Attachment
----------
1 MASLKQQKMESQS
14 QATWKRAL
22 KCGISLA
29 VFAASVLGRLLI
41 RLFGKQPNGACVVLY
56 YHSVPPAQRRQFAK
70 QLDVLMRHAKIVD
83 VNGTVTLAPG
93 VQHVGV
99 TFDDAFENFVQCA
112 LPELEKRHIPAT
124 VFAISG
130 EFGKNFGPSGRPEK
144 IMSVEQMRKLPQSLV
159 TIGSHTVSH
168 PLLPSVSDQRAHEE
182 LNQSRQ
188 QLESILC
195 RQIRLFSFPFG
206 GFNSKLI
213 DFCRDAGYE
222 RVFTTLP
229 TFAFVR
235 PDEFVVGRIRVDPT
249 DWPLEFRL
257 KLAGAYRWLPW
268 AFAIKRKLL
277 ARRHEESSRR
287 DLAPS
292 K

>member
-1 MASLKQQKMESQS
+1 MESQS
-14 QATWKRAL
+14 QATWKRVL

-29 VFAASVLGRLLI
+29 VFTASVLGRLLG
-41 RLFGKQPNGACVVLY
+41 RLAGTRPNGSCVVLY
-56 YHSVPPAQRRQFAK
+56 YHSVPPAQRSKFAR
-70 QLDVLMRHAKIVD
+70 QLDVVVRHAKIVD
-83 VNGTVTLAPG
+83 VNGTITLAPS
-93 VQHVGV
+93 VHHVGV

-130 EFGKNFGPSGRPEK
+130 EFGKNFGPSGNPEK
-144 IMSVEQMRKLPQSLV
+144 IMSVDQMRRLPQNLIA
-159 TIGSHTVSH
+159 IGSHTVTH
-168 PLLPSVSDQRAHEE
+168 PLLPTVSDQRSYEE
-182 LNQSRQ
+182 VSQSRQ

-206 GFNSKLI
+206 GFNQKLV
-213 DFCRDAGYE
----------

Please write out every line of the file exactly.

1 MASLKQQKMESQS
14 QATWKRAL
22 KCGISLA
29 VFAASVLGRLLI
41 RLFGKQPNGACVVLY
56 YHSVPPAQRRQFAK
70 QLDVLMRHAKIVD
83 VNGTVTLAPG
93 VQHVGV
99 TFDDAFENFVQCA
112 LPELEKRHIPAT
124 VFAISG
130 EFGKNFGPSGRPEK
144 IMSVEQMRKLPQSLV
159 TIGSHTVSH
168 PLLPSVSDQRAHEE
182 LNQSRQ
188 QLESILC
195 RQIRLFSFPFG
206 GFNSKLI
213 DFCRDAGYE
222 RVFTTLP
229 TFAFVR
235 PDEFVVGRIRVDPT
249 DWPLEFRL
257 KLAGAYRWLPW
268 AFAIKRKLL
277 ARRHEESSRR
287 DLAPS
292 K

>member
-1 MASLKQQKMESQS
+1 MESQS
-14 QATWKRAL
+14 QATWKRVL

-29 VFAASVLGRLLI
+29 VFTASVLGRLLG
-41 RLFGKQPNGACVVLY
+41 RLAGTRPNGSCVVLY
-56 YHSVPPAQRRQFAK
+56 YHSVPPAQRSKFAR
-70 QLDVLMRHAKIVD
+70 QLDVVVRHAKIVD
-83 VNGTVTLAPG
+83 VNGTITLAPS
-93 VQHVGV
+93 VHHVGV

-130 EFGKNFGPSGRPEK
+130 EFGKNFGPSGNPEK
-144 IMSVEQMRKLPQSLV
+144 IMSVDQMRRLPQNLIA
-159 TIGSHTVSH
+159 IGSHTVTH
-168 PLLPSVSDQRAHEE
+168 PLLPTVSDQRSYEE
-182 LNQSRQ
+182 VSQSRQ

-206 GFNSKLI
+206 GFNQKLV
-213 DFCRDAGYE